In July 2013, I read an article in GQ magazine called ‘The Serial Killer Has Second Thoughts’ by Chris Heath. Above the article itself was a little introduction:


In a remote psychiatric hospital in Sweden, there is a man known as Thomas Quick who has been convicted of unspeakable crimes. Over the course of multiple trials, he would tell his brutal stories—of stabbings, stranglings, rape, incest, cannibalism—to almost anyone who would listen. Then … he went silent for nearly a decade. In the last few years, though, he has been thinking about all he has said and done, and now he has something new to confess: He left out the worst part of all.


I immediately thought: if I was browsing for a book in a bookshop and I picked up one with that blurb on the back, I would RUN to the cash register with it – because I would have to know what the ‘worst part of all’ could possibly be, considering what this man had already admitted to.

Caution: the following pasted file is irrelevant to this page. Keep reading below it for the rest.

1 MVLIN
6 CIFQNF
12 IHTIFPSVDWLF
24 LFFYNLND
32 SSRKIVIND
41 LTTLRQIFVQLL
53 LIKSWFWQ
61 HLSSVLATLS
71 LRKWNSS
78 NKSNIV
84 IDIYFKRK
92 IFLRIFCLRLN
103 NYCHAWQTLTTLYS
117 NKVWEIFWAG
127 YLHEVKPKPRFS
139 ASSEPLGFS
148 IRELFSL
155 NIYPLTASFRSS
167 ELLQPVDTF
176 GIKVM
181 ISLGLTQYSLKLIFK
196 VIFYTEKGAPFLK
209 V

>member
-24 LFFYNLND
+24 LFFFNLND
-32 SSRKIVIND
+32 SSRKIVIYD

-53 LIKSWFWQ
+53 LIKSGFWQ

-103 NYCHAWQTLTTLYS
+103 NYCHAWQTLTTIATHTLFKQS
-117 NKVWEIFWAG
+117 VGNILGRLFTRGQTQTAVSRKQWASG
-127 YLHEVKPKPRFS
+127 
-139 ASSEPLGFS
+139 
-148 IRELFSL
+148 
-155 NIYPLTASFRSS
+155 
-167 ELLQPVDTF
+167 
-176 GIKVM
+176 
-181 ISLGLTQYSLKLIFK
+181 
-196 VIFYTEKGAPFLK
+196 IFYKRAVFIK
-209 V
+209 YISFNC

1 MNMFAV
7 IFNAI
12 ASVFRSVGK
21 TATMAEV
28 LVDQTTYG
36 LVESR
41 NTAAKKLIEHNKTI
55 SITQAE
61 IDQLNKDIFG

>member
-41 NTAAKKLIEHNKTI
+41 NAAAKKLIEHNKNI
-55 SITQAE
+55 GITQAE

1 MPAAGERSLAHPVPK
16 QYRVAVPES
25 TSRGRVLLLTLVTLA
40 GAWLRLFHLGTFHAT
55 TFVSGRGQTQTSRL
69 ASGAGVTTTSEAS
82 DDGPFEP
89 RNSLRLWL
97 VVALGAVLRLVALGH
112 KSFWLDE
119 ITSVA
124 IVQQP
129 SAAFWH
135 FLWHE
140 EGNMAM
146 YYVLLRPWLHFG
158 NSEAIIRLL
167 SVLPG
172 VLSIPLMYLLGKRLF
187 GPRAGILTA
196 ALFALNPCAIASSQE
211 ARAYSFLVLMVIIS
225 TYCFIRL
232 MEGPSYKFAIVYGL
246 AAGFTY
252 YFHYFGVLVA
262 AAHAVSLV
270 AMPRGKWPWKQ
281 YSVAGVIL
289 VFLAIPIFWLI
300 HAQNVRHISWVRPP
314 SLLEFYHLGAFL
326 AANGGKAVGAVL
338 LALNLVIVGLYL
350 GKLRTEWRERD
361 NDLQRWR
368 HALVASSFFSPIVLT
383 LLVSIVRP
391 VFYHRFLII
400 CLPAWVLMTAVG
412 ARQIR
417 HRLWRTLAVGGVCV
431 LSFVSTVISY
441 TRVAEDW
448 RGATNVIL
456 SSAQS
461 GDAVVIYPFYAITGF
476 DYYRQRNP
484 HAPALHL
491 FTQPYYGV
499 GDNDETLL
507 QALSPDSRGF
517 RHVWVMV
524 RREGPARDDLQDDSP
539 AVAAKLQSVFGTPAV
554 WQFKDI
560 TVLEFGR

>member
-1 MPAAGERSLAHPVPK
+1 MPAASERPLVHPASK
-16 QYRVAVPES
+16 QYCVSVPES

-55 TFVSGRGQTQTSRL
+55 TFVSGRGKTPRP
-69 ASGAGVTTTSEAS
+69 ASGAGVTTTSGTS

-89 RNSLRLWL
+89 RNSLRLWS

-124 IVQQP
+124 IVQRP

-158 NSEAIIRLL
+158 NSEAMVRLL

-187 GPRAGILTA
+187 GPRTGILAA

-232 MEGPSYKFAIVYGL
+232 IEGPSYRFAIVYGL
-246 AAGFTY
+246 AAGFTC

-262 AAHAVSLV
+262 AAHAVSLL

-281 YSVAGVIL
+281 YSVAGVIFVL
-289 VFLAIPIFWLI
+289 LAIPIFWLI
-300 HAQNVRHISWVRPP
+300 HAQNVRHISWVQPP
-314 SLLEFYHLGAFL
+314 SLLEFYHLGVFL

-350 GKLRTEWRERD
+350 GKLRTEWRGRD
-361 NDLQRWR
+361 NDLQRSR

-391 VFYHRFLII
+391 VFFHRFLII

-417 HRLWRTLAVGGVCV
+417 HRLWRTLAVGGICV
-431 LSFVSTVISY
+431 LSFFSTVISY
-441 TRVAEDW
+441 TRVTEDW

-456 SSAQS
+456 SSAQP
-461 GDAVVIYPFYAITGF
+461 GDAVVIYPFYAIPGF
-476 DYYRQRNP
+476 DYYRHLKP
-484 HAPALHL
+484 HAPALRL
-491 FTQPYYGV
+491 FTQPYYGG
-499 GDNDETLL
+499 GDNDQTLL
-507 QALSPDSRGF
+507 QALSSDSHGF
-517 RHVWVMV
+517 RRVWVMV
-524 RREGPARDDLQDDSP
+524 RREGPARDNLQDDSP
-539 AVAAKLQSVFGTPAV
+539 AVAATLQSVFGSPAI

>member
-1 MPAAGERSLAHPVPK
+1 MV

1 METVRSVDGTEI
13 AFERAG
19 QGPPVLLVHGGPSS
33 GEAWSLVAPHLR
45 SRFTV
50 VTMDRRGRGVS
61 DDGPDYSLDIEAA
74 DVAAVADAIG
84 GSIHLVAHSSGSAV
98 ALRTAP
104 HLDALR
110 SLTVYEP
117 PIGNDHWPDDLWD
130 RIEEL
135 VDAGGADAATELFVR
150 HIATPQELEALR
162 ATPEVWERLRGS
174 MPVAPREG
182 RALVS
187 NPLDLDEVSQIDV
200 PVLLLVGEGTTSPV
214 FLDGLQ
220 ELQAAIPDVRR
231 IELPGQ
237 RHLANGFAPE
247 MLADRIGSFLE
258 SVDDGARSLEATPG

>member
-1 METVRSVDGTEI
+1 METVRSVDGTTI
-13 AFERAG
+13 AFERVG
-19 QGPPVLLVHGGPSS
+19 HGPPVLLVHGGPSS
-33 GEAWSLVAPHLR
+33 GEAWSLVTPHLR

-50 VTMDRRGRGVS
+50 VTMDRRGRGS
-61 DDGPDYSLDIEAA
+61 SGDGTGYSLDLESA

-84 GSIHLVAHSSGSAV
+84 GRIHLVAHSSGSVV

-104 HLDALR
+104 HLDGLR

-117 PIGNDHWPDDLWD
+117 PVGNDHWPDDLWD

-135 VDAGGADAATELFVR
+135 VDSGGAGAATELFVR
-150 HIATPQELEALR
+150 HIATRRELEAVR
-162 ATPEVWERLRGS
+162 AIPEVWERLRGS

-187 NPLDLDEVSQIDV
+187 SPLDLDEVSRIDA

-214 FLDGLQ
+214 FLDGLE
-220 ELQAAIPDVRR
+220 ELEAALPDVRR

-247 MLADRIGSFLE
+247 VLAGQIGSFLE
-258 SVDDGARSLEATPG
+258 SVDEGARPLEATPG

Flash-forward now to April 2015. I’ve written a novel about a serial killer on a cruise ship (Distress Signals, more on that in a minute) and got a 2-bookdeal with Corvus Books. I meet my editor for the first time over lunch and everything’s going great until she says, ‘What about Book 2?’ I mumble something vague about a half-baked idea of mine,but she doesn’t look too impressed and I start to panic slightly. Then I remember: Thomas Quick. I tell her about the article, about the introductory paragraph. I say I want to write a book where that is the blurb – and she says, ‘Wow, I just got chills.’